The British Empire Library

Jomo's Jailor - The Life of Leslie Whitehouse

by Elizabeth Watkins

Courtesy of OSPA

Review by C. Chenevix Trench (Kenya Administration 1948-1964)
Administrative officers in Kenya used to complain that they were never left long enough in one district to know its people and their language; no sooner had one learned Kikuyu or Masai or Somali than one was posted away, never to speak it again. In juggling seniority, suitability, health, leave and family commitments, those in charge of postings seemed to ignore continuity. There may have been a rationale in this: a District Commissioner left too long with one tribe tended to become less its administrator than its champion against neighbouring tribes, even against the government. So the officer who wanted to get to the top should not specialise and must do at least one tour in the Secretariat.

L. E. Whitehouse ('Wouse') was a bachelor and backwoodsman who rated job satisfaction far higher than promotion. He spent 20 years with the Masai and 12 with the Turkana, separated by only two years in an 'advanced' district. He should have retired without making any impact outside his two tribes, but as things happened, he probably had a greater effect on Kenya after Independence than all the Provincial Commissioners and Secretariat luminaries put together.

His is a difficult posthumous biography to write. He left practically no useful notes on his years in Masai, so his biographer must rely on letters and diaries written by other people, some with little relevance to Wouse (much of this material, however, is fascinating, such as Daphne Moore's description of a lion hunt by Masai moran.) One ean fault this book in detail: for instance. Lari, the scene of the Mau Mau's most horrific massacre, was an ordinary village of Kikuyu loyalists, by no means a 'settlement of Kenya Police, their wives and families'; the illustrations are unworthy of the text. But enough of nit-picking; this is a first class biography of a man who deserved one.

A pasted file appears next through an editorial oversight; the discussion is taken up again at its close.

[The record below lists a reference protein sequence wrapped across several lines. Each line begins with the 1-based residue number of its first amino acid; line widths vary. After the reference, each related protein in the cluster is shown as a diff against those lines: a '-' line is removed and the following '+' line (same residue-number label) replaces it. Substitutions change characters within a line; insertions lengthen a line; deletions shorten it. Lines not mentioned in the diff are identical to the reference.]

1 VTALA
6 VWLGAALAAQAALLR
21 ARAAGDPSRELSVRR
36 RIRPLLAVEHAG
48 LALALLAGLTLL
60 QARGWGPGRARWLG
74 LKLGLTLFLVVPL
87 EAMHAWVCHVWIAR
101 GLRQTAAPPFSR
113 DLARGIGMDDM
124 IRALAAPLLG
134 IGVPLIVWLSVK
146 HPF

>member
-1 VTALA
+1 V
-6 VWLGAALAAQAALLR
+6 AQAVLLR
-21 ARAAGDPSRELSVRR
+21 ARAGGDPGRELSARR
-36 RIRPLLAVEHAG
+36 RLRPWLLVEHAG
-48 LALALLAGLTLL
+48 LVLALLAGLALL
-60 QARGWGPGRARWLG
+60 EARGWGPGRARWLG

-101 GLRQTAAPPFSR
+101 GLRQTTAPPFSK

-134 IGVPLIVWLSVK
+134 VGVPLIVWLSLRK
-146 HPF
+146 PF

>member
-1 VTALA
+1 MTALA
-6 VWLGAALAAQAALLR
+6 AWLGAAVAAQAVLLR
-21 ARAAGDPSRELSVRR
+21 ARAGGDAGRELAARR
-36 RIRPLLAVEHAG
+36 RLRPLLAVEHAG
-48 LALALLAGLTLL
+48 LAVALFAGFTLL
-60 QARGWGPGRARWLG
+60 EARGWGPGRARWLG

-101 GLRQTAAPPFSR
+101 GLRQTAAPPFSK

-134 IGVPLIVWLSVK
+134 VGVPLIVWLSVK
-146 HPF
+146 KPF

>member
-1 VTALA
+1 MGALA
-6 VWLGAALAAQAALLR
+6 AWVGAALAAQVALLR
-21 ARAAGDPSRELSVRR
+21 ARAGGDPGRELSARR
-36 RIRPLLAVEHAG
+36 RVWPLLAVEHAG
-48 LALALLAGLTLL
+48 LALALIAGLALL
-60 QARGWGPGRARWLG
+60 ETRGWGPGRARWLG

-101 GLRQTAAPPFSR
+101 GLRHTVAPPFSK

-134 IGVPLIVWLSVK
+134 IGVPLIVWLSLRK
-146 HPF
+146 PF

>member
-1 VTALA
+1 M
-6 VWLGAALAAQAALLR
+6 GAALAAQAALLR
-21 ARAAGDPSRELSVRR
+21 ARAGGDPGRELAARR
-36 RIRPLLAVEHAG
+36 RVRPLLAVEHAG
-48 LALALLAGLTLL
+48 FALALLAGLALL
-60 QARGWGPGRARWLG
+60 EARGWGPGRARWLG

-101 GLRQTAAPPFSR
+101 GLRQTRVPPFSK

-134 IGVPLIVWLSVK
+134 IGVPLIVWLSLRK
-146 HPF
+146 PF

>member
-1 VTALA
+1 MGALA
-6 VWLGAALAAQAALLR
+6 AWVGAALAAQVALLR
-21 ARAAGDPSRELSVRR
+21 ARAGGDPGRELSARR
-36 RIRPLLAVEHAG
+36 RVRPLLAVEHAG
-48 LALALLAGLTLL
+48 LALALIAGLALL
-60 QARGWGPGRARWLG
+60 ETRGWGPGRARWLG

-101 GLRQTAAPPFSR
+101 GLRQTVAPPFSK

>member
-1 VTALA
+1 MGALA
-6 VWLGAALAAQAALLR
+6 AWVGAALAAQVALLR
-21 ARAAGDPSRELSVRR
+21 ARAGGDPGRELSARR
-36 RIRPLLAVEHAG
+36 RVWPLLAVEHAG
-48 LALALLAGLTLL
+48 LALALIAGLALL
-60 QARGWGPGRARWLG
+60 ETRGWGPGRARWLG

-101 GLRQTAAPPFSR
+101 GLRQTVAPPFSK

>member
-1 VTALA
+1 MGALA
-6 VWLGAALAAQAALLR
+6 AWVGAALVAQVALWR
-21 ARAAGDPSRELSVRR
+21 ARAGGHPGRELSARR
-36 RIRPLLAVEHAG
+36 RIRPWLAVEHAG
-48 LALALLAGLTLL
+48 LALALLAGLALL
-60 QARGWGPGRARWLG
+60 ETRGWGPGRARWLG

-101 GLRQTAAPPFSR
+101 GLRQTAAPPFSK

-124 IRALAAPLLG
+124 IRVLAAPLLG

Wouse believed that rules, even his own, were meant to be broken. As a headmaster and Third Class Magistrate he trespassed many miles into Tanganyika to arrest, illegally, the murderer of his clerk. He always obstructed the recruitment of Turkana labour by European settlers, believing that exposure to civilisation would teach them (the Turkana, not the settlers) bad habits. But when, after retirement, he bought a farm himself, he would employ on it only Turkana. He was adamant that married officers should not bring their wives into Turkana, but connived at one District Officer doing so because he had known the wife as a little girl. She became his biographer, so the core of her excellent book is based on personal knowledge of Wouse's work in Turkana, which pointed the way (without one-fiftieth of the funds) for post-Independence development there.

Jomo Kenyatta was imprisoned in Turkana from 1952 to 1959. He arrived an undoubted promoter of terrorism and left there a magnanimous elder statesman, inclined to nepotism and closing an eye to corruption by his nearest and dearest, but prepared to forgive and forget. For this transformation, which created modern Kenya, Wouse is widely believed to be responsible.

He made no such claim himself. Probably the visits to Turkana of the Kikuyu Bishop Kariuki, a stout opponent of Mau Mau, did most to change Kenyatta. But Wouse, while never breaking or bending a prison rule, treated 'Mzee' with friendliness, lent him books, protected bim against thuggish fellow convicts who bullied him. The author points out that, although Wouse had no such intention, this treatment followed the classic pattern of brainwashing - the hardship of prison food and conditions alternating with the District Commissioner's humanity. All that Wouse would claim was that he and Mzee established a 'rapport'. The generosity towards him of the government of independent Kenya suggests that this was an understatement.

British Empire Book
Elizabeth Watkins
Mulberry Books


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